(Reuters) – A total of 156 people in 10 states were infected with E. coli after eating contaminated ground beef at home and in restaurants from the beginning of March.
PHOTO OF THE FILE: A general view of the Centers for the Control and Prevention of Diseases Center (CDC) in Atlanta, Georgia September 30, 2014. REUTERS / Tami Chappell / Photo file
No deaths were reported, but 20 people were hospitalized after being infected with the E. coli O103 strain from March 1, the CDC reported on their website.
The agency concluded that an investigation is under way to determine the source of contaminated beef delivered to grocery stores and restaurants.
"At that time, no common supplier, distributor or brand of ground beef was identified," said the CDC.
The investigation began on March 28, when officials in Kentucky and Georgia notified the CDC about the outbreak of the disease. Since then, there have been around 65 cases in Kentucky, 41 in Tennessee and another 33 in Georgia.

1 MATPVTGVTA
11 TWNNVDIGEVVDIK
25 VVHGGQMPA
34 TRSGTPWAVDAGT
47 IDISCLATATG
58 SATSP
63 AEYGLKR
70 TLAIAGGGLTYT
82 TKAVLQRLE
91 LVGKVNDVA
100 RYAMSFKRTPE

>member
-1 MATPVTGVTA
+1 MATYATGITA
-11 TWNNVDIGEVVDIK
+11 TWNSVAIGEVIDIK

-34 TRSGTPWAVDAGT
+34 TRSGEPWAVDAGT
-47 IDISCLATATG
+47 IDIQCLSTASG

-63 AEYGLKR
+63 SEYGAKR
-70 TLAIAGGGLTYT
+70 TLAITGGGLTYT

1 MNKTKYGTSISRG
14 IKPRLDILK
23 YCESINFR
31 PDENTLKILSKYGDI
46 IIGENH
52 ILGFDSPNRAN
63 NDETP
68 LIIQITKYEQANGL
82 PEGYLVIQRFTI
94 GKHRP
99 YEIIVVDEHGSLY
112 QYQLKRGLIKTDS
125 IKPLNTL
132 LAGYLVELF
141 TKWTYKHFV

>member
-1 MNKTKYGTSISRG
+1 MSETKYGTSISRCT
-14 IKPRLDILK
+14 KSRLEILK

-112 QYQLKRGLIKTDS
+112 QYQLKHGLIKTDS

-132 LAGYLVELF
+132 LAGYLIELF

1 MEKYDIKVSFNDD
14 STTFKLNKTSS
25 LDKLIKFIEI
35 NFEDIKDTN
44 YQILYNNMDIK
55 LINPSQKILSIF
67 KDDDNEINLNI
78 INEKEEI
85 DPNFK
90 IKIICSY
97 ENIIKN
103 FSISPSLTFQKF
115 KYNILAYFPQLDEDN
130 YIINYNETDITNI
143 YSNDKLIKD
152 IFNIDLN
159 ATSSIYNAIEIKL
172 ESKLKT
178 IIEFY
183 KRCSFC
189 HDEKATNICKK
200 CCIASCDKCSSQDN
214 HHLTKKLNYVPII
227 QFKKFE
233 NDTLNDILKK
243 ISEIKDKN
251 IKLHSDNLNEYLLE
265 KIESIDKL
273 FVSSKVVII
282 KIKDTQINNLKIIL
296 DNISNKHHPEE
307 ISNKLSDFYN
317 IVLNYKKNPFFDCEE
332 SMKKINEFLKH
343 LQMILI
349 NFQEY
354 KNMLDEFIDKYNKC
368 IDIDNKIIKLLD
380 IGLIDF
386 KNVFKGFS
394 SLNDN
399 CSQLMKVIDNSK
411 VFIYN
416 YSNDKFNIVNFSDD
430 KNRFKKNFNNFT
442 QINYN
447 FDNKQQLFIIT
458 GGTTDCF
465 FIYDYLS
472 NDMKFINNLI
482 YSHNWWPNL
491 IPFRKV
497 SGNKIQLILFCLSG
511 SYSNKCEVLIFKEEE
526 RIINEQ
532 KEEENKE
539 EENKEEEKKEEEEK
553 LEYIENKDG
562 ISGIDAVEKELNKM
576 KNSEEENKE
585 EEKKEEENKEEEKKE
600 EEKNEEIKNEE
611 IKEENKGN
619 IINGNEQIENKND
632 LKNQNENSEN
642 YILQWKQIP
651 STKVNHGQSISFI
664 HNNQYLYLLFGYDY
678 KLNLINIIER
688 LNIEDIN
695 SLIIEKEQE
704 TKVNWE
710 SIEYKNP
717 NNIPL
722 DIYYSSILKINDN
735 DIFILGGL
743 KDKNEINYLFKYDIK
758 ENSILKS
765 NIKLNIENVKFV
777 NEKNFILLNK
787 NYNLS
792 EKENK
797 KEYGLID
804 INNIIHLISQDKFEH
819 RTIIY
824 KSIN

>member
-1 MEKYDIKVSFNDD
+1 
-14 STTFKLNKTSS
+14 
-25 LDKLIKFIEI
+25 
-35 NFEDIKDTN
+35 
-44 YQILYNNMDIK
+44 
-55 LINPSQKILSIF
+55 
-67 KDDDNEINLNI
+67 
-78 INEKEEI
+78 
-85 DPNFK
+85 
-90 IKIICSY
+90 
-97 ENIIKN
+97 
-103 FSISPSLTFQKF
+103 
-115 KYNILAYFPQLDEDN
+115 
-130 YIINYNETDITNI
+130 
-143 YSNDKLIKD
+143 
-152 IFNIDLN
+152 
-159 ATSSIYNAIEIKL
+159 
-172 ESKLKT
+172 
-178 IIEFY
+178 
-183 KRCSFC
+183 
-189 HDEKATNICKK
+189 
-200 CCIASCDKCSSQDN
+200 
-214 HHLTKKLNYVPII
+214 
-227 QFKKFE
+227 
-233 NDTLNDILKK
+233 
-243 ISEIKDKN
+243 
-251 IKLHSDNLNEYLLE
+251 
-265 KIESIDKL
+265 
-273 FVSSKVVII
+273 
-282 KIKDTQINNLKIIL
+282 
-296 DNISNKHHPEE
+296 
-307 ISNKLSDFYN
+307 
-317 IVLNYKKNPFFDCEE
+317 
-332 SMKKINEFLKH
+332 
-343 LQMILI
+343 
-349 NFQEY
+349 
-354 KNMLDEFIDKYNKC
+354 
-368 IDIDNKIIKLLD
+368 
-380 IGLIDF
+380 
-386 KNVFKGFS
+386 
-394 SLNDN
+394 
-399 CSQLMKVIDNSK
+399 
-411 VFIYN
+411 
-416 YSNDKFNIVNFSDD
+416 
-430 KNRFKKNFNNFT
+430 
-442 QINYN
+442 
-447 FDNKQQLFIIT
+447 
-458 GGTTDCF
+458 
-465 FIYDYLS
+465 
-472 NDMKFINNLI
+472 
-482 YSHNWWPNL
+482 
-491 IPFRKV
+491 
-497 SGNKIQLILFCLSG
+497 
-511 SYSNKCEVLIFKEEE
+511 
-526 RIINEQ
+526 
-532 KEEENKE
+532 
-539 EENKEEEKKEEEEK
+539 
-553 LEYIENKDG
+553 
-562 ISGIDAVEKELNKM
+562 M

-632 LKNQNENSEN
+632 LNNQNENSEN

E. coli cases were also reported in Florida, Illinois, Indiana, Minnesota, Mississippi, Ohio and Virginia.
The CDC said that the disease after March 26 has not yet been reported, because the delivery time is two to three weeks.
People infected with bacteria get sick after two to eight days after ingesting the organism and can sometimes develop renal failure.
Many infected people bought large trays or chops of ground beef from grocery stores and used meat to make dishes such as spaghetti sauce and messy Joes, the agency said.
The regulator said he did not recommend that consumers avoid eating ground beef at the time, but said that consumers and restaurants should handle ground beef safely and cook it thoroughly to avoid food-borne diseases.
Reporting of Brendan O & # 39; Briena in Milwaukee, Wis.; Editorial staff: Bill Tarrant and Matthew Lewis